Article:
I attended the Consumer Electronics Show at the beginning of January. I saw lots of digital TVs, home appliances, computers, gaming systems, cell phones, robots and other technologies in addition to the radio-related devices I sought.
Set adrift in the sea of gadgets and gizmos, my main quest was to gauge the presence of HD Radio at the convention. I was not sure what to expect, especially given the lackluster showing of HD Radio at previous conventions.
Last year I had to search for any trace of HD Radio. It was there, but in many cases, the HD Radio receiver being shown was tucked into a corner of an exhibitor's booth and no one could tell me anything about it.
This year, I started at the Ibiquity booth and found a card listing all the exhibitors that had something related to HD Radio on display. This was an encouraging start. Ibiquity also had two large displays of HD Radio receivers in its booth, although some of them were not working.
When I visited the exhibitors with HD Radio displays I found that many of them had signs, flyers and obvious visual displays for HD Radio, and the booth staff actually knew something about the technology. It seems that HD Radio has finally arrived. There were even products that were showing more than just a basic radio receiver, such as the Visteon HD Jump and Delphi's demo of the recording capability of an HD Radio receiver.
There was one session that detailed the current standings of HD Radio and satellite radio. Both sides of the delivery systems were presented by the panelists, although the satellite side certainly pressed its marketing hype more strongly than Bob Struble and Peter Ferrara did on the HD Radio side. At one point, Struble said that within 10 years, all radio receivers will have HD Radio, XM and Sirius capability built-in. I'll add that I believe that Wi-max and other to-be-developed systems will be included as well.
At another point, Peter Ferrara noted that the consumer does not have to make a conscious effort to buy an HD Radio receiver; it's just built in. That's not true for every radio receiver today, but like I said in last month's Viewpoint, it is the step that will make HD Radio succeed.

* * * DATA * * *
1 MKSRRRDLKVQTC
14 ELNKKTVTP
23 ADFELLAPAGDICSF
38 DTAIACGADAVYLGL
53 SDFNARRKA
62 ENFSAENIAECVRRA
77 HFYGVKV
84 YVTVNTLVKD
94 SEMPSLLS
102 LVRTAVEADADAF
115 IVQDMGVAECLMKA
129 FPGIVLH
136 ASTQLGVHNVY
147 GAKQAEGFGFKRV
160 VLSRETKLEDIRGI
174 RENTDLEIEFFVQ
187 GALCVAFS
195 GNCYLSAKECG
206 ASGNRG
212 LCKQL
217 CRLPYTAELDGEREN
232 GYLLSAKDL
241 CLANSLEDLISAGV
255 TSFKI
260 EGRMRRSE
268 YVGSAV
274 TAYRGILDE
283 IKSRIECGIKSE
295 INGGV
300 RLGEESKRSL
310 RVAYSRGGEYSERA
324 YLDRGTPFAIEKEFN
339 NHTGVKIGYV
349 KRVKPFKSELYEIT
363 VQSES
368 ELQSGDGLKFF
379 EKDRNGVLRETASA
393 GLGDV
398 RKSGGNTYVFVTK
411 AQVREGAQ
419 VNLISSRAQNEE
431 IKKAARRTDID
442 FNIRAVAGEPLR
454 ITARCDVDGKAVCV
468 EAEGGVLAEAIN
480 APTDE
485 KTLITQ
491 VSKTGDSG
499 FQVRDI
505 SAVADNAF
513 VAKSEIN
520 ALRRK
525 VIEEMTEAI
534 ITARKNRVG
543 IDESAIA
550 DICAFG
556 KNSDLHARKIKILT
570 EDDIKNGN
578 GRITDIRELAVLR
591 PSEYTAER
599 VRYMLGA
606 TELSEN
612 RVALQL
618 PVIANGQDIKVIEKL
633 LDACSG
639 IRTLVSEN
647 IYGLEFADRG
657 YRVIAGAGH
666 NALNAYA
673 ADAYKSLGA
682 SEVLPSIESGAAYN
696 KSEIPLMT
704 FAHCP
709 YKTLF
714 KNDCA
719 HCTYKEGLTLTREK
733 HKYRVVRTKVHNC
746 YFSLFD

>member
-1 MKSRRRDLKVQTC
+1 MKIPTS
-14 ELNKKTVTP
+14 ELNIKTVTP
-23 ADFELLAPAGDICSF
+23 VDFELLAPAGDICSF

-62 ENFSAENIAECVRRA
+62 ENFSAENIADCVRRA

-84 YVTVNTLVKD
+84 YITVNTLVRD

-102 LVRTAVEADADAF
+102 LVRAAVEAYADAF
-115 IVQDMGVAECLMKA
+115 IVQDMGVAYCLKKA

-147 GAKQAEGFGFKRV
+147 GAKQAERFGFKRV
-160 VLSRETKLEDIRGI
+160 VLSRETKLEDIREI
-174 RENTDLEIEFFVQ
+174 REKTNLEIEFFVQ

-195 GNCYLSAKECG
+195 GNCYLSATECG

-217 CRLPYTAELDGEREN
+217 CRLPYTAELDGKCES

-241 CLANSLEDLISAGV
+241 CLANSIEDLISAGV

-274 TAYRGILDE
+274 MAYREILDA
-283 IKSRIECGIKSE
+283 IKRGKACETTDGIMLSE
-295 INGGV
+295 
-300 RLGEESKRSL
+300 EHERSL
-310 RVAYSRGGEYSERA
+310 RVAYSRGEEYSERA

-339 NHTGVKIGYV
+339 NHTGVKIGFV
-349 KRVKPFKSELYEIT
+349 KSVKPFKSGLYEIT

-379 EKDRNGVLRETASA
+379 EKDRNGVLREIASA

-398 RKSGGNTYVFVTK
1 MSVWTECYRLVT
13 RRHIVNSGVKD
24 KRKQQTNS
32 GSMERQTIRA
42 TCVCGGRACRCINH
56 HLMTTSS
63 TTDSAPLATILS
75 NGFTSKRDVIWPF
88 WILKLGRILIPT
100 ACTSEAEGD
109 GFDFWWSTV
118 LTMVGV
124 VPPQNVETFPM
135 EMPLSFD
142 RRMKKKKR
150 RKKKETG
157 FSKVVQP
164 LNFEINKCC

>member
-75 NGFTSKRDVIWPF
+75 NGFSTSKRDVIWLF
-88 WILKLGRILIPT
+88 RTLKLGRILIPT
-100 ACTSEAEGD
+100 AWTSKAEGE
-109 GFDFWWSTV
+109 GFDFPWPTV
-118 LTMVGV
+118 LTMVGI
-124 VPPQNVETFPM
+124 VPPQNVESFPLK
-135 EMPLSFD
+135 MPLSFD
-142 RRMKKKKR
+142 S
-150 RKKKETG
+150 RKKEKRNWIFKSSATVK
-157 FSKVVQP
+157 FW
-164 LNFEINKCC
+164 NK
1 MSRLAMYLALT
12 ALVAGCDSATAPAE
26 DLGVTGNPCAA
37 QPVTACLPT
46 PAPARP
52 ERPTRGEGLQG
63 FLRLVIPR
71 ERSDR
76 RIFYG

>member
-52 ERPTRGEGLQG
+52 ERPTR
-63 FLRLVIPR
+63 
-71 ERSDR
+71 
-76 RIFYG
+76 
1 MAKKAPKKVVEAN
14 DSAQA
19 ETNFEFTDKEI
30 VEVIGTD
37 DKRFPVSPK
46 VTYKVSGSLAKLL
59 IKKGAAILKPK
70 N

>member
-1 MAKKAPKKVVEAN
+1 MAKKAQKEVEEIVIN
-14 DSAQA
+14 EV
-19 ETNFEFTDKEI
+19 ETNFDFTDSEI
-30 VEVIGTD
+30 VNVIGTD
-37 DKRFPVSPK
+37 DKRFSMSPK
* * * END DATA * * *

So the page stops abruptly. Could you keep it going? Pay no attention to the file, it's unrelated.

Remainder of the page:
HD Radio was visible in about 20 booths. This sounds like a good showing, but remember that there are about 2,700 exhibitors at the convention. While the HD Radio showing was good, it was still buried among the endless displays of other technologies.
Naturally, satellite radio continues to hold a large presence.
And everywhere I looked I saw something that interfaced or related to some type of media player, if not specifically the Ipod or the new Microsoft Zune. Granted, media players have evolved beyond simply providing an audio stream, but their prime use still appears to be audio-based.
I also saw a lot of computer networking products and several IP audio stream players — which is just a fancy name for an IP radio. Two IP radios I saw were the Com One Phoenix and the Cambridge Consultants Iona. While devices that can play an IP stream from an Ethernet connection have existed for some time, such as the Roku Soundbridge, the Phoenix and Iona are Wi-fi receivers. They have bridged the gap between IP delivery and a wireless connection. It's obvious that radio is not the leading technology anymore.
Even the exhibitors with an HD Radio interest are developing other technologies, such as the ability to connect a media player, play MP3 (and other formats) files, and attach USB storage devices. These are all aimed at other methods of delivering an audio stream to the listener. HD Radio may have arrived, but it's still a small part of the consumer experience.